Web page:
Academic Advisor, or Academic Coach?

Aren’t Academic Coaches and Academic Advisors the Same?

Many students hear “academic coaching” and think “academic advising,” and it’s true, the terms are similar. But although your academic advisors and your academic coaches are people who can help you through college, their jobs are very different! Let’s take a quick look at what each of these professionals can do for you, the student, as you progress through your college career.

Where Do They Work?

This is your advisor.

Academic advisors work for the college you’re attending. They are employees of the college, they probably have offices on campus, and they work a regular 40-hour work week. Sometimes tenure-track faculty have advising responsibilities, but it varies from school to school. Sometimes the advisors work completely as advisors, with no faculty responsibilities.

Academic coaches, on the other hand, are usually independent businesspeople who contract with individual students to provide academic help with college demands. They schedule coaching sessions with you once or twice a week, sometimes online and sometimes in person. Usually a coach won’t have an office. Some colleges will make coaching available to their students, but it’s unusual for the coach to be an employee of the school, for example.

What Do They Do?

This is your coach.

Academic advisors work with students to meet the college’s bureaucratic and academic-progress requirements. For example, you might visit your advisor to set up your class schedule for the next semester and make sure that it will help you meet the requirements you need to meet for your major. They’ll also help you navigate the various requirements the college has for getting into different classes – prerequisites or test scores, for example.

Academic coaches work with students to meet the college’s demands around skill sets and cultural knowledge, such as how to approach professors or how to handle time management and scheduling work once you’re enrolled in classes. They’ll help you figure out how to make the best use of your time, learn how to study effectively, and break down big projects into manageable tasks.

What Results Do They Produce?

Academic advisors work to make sure that you can get through college within the four or five years that you’re allowed for your major. They’ll help you with re-taking a course, or how to handle the incomplete you needed when you got sick in your second year. Their job is to make sure you hit the bureaucratic targets the college determined for your major, including the number of units you complete each year and getting done with particular courses that are required for your major. When they’re done with their job, you will have checked off every bureaucratic box and they can certify that you’re ready to graduate.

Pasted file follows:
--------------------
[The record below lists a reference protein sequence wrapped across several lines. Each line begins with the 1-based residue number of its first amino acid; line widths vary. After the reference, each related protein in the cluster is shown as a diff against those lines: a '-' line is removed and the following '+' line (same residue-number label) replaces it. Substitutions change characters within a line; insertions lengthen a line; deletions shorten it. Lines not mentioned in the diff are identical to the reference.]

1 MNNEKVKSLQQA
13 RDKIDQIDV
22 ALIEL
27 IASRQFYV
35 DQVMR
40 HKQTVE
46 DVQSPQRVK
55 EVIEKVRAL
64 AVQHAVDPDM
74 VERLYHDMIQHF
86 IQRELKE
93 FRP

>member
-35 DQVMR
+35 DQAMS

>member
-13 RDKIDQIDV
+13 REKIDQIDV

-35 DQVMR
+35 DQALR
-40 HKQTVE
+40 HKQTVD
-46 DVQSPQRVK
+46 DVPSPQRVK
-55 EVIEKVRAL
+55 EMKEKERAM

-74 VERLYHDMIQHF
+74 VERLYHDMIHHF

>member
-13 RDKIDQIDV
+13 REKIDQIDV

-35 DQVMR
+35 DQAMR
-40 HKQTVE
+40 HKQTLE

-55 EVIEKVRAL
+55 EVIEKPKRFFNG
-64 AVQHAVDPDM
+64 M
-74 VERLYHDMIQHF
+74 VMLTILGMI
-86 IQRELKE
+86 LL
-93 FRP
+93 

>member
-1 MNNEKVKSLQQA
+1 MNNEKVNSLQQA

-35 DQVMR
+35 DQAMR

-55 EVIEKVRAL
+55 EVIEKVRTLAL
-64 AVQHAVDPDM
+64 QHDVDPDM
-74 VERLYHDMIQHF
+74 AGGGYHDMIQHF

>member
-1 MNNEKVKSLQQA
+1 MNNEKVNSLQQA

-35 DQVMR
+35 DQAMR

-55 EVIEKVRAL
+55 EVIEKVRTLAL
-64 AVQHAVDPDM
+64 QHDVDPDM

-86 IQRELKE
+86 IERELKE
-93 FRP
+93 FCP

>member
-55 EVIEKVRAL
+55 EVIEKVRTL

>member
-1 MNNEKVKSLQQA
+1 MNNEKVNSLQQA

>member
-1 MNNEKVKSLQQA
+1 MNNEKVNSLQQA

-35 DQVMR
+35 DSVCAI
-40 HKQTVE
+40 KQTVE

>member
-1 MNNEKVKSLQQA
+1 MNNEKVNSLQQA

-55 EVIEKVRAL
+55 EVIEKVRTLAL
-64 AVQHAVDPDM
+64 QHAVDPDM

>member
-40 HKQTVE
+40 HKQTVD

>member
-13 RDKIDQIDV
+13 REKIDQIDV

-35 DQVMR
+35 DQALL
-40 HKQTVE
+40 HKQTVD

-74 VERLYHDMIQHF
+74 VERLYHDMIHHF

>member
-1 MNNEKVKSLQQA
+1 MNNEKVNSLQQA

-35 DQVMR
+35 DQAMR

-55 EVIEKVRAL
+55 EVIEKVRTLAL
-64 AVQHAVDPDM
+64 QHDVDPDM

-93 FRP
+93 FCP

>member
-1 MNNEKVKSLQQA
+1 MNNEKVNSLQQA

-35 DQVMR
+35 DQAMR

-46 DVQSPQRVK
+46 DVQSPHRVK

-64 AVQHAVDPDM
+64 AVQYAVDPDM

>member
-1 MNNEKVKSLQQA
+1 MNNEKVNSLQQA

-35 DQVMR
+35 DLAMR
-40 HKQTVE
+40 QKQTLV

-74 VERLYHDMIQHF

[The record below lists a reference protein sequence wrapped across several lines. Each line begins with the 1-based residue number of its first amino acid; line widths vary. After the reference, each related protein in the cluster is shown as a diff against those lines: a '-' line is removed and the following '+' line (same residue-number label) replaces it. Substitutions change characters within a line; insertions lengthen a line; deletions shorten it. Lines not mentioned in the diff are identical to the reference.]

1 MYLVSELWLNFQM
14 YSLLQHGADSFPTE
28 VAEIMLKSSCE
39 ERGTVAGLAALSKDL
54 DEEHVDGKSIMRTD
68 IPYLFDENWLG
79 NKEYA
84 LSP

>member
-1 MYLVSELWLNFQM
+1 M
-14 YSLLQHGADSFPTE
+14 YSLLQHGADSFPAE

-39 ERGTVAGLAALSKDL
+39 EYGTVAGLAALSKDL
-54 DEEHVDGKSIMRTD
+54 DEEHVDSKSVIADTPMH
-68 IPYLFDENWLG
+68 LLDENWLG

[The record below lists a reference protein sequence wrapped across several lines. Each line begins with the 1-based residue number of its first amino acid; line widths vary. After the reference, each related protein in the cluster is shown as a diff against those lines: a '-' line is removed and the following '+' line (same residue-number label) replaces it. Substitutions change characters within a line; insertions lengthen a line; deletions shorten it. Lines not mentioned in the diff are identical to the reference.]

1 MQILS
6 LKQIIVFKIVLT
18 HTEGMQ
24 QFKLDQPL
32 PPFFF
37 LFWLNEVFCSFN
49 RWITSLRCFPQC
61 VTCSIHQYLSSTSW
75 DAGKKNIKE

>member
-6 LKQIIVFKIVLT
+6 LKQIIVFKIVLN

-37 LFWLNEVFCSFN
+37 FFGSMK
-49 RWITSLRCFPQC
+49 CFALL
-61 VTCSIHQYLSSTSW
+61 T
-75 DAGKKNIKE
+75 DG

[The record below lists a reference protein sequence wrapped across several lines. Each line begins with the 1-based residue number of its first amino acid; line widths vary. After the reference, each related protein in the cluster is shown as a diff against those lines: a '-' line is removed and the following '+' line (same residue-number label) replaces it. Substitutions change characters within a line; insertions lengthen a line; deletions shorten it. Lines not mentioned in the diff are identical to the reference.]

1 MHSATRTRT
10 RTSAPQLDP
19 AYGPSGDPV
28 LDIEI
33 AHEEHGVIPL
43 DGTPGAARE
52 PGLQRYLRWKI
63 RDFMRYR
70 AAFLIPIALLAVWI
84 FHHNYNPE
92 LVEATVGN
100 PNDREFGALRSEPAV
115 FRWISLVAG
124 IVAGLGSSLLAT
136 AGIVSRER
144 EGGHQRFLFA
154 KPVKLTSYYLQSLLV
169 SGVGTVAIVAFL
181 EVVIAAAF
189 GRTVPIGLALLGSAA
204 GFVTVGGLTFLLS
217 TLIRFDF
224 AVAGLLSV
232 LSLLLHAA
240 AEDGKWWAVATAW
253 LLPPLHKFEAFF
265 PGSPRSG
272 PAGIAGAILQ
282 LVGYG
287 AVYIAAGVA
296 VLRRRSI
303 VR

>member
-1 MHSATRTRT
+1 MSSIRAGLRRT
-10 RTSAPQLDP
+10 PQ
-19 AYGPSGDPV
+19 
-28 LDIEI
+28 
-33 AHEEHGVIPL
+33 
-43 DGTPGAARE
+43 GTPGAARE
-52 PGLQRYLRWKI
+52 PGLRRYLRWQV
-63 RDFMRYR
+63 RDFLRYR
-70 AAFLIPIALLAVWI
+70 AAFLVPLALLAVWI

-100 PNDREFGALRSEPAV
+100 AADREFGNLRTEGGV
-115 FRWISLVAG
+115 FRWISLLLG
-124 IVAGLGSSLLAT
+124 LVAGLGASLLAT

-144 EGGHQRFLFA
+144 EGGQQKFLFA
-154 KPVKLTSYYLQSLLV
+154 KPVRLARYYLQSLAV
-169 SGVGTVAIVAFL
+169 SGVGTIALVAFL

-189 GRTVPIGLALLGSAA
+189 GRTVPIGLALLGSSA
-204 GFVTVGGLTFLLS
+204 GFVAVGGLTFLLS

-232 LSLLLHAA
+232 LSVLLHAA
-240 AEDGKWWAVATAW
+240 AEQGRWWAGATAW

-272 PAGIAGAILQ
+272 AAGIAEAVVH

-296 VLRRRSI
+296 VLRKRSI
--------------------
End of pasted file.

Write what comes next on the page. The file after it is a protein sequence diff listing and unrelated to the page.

Academic coaches work to make sure that you can build the skill sets you need to get through college in those four or five years. They help you build resilience, figure out how to get past your mistakes, and set goals – both big ones and small ones. They’re there to nudge you along when you get tired, bored, or distracted, and to help you learn to eventually get along without them. When they’re done with their job, you will have learned more than just your course content – you’ll have learned skills that will help you even after you finish college.

Conclusion

Both academic advisors and academic coaches are invested in your success. Coaching helps you build the skills you need to succeed and thrive, while advising keeps you on the path to success and helps you meet every administrative requirement. If you really want to succeed in college, meet your advisor in the first week and develop a relationship with them, so that they know who you are – and then get a coach to help you get started and keep going to meet your goals!

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